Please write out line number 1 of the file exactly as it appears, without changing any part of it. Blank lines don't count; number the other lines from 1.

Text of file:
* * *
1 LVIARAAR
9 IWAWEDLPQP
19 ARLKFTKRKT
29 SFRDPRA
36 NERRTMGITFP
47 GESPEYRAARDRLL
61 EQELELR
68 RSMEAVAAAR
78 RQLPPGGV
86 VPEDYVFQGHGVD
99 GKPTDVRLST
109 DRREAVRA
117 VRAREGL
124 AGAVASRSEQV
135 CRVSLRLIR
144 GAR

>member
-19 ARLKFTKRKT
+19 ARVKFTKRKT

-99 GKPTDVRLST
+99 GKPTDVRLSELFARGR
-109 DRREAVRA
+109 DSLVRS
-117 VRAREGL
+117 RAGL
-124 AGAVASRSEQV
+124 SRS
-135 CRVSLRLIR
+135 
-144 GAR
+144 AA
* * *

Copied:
1 LVIARAAR